U.S. Open is wide open without a dominant player

By Doug FergusonJune 10, 2011, 6:15 pm

Four players have taken their turns at No. 1, the highest number between U.S. Opens in the 25-year history of the world ranking. Four players won their first major in the last 12 months. Four others captured their first World Golf Championship.

And it’s largely because of a man who’s not even playing.

The presence Tiger Woods brings to golf is felt even more strongly in his absence.

Woods will not be at Congressional, missing the U.S. Open for the first time in 17 years because of lingering injuries to his left leg. Some could argue he has been missing for the last year as he has tried to mend his personal life, his health and his golf swing. He has gone 18 months without winning, paving the way for a new generation of stars to emerge.

Graeme McDowell started it off by winning the U.S. Open at Pebble Beach, and he peeled back a massive layer of Woods’ mystique at the end of the year by overcoming a four-shot deficit in the final round and beating him in a playoff at the Chevron World Challenge.

Louis Oosthuizen (British Open), Martin Kaymer (PGA Championship) and Charl Schwartzel (Masters) – all of them in their 20s – won the next three majors. Lee Westwood ended Woods’ five-year stay atop the world ranking, and Kaymer and Luke Donald since have gone to No. 1 in the world over the last four months.

None of that seemed possible when Woods was on top of his game, dominating to such a degree that he won nearly 30 percent of his tournaments and made it look as though no one else had a chance.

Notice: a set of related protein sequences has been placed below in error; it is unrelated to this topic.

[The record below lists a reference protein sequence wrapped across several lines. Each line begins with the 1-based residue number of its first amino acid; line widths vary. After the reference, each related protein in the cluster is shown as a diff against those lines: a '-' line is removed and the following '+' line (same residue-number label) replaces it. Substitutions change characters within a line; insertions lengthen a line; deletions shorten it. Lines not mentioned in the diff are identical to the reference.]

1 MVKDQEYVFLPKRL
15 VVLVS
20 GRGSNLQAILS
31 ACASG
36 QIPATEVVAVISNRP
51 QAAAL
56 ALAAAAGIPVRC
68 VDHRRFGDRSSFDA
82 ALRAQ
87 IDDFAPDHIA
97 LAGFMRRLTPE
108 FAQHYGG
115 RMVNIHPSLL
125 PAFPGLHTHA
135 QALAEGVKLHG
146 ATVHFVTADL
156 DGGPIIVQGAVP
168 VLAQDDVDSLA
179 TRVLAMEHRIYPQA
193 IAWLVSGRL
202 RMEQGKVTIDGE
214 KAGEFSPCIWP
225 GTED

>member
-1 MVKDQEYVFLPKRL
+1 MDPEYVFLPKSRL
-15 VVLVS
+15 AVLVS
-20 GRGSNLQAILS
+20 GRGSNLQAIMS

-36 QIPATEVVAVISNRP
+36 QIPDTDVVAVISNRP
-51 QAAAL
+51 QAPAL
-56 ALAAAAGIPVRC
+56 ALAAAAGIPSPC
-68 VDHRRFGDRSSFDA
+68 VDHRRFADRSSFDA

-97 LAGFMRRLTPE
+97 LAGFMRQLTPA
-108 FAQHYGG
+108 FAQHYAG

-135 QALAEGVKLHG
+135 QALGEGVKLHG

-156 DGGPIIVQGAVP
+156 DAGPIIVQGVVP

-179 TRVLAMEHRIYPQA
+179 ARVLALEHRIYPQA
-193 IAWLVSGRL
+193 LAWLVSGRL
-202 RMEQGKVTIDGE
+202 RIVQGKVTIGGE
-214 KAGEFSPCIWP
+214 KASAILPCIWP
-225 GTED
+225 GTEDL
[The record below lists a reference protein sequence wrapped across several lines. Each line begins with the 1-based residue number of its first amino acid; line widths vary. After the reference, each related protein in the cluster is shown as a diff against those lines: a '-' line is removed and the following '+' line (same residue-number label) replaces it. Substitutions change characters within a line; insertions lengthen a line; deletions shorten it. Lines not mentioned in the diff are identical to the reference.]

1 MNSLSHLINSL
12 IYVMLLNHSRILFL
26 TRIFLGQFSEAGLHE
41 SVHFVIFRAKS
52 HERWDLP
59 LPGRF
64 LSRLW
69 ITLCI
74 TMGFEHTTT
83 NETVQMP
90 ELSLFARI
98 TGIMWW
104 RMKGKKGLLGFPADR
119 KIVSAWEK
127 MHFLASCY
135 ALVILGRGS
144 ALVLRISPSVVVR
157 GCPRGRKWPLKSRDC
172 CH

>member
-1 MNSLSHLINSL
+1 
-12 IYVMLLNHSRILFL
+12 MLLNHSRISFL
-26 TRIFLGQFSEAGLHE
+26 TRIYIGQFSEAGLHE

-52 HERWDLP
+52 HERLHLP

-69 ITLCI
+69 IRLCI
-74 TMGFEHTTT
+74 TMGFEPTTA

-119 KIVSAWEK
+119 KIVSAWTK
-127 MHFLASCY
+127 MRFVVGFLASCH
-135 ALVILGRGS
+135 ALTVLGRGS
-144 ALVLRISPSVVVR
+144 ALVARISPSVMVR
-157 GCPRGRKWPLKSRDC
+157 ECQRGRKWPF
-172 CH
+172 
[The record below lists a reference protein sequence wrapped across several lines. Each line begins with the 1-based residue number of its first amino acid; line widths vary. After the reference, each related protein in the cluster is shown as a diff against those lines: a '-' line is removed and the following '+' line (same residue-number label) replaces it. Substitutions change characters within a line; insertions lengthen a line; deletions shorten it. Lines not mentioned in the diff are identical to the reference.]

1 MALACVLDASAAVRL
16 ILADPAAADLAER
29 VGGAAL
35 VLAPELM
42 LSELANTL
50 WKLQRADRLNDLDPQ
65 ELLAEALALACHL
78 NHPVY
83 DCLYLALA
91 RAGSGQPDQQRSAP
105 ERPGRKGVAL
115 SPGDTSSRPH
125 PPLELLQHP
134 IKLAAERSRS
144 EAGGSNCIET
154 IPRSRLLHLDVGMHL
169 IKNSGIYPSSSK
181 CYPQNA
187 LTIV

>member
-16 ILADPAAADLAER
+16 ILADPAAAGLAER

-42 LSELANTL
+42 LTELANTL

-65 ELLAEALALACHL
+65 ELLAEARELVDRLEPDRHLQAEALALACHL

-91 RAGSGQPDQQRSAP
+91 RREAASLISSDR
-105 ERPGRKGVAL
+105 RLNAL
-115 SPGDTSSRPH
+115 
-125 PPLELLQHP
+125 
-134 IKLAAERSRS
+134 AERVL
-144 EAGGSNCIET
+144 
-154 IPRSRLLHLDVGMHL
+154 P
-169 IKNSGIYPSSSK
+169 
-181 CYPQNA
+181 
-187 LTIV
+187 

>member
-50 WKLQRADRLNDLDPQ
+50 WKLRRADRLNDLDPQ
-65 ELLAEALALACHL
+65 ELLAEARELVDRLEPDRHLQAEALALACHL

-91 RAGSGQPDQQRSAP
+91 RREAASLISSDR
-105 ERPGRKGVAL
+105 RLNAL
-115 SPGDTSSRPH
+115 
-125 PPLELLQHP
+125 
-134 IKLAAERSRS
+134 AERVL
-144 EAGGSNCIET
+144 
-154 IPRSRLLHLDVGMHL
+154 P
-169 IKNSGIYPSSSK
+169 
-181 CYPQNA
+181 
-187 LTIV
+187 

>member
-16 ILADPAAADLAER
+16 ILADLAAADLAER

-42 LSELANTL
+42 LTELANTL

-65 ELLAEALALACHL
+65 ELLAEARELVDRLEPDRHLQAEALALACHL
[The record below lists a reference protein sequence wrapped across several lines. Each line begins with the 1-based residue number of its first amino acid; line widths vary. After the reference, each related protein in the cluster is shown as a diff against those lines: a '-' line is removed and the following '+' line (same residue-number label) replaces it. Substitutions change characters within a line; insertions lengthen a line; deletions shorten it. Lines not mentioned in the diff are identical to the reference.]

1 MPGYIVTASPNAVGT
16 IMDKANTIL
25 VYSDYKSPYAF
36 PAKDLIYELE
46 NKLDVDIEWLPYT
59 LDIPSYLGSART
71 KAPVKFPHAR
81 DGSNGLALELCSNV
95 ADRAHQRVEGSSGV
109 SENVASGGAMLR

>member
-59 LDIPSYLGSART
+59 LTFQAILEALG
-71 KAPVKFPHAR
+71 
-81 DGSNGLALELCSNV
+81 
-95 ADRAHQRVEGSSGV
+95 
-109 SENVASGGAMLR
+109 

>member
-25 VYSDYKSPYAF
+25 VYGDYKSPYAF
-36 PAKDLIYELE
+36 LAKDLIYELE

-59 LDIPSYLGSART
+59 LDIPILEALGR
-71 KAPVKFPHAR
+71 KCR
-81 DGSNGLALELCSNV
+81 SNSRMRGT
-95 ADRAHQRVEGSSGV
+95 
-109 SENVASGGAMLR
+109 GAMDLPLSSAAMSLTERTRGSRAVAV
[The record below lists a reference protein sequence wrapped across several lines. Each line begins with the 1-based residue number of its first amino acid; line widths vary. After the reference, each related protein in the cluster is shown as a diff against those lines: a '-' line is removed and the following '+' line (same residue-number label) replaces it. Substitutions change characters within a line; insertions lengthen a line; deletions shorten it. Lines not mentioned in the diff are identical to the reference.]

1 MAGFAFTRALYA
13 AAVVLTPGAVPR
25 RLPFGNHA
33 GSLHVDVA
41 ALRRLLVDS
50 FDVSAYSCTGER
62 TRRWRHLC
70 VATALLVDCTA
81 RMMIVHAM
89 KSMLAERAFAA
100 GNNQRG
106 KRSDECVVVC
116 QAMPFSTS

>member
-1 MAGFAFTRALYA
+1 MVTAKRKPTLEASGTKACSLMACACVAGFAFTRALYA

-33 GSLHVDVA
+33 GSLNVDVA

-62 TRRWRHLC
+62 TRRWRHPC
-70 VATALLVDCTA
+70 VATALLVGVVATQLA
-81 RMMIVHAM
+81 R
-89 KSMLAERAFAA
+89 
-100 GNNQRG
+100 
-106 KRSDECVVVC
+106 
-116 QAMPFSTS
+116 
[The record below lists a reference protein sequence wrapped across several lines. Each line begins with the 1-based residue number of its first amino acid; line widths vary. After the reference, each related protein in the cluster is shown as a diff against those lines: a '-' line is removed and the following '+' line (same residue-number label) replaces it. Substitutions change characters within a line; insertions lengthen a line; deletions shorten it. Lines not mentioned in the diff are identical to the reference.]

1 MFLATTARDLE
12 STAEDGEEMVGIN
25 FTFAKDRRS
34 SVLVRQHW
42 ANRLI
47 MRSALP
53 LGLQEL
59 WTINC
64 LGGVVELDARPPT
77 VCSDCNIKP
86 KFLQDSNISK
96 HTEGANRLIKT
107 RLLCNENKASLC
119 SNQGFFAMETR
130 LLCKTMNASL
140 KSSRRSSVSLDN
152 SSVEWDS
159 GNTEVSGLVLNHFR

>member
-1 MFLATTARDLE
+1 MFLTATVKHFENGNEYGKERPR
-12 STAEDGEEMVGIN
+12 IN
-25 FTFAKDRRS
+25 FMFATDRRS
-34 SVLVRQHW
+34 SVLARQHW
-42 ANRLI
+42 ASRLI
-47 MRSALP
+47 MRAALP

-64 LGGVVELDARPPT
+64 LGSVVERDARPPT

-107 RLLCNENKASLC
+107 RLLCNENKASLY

Are players getting better? Or were they always this good and no one noticed as long as Woods was winning so often? Maybe it takes Woods being gone to realize just how good he was.

“Some of the younger players came along when Tiger was on a tear, and they were in his shadow,” Mark O’Meara said. “He was bigger than life. But now that Tiger is somewhat removed from the game, they’ve been able to shine.”

With the absence of Woods – and to a lesser extent, Phil Mickelson, who has only one win in the last year – the new landscape in golf features parity not seen in some 20 years. When the 111th edition of the U.S. Open begins outside the nation’s capital in Bethesda, Md., no one will stand out as a clear favorite.

“Tiger has been the dominant player in this generation, really since the mid-90s,” Stewart Cink said. “Eventually, he won’t be anymore. Maybe that’s already happening – we don’t know. He won so many tournaments, maybe there were just less available to win.”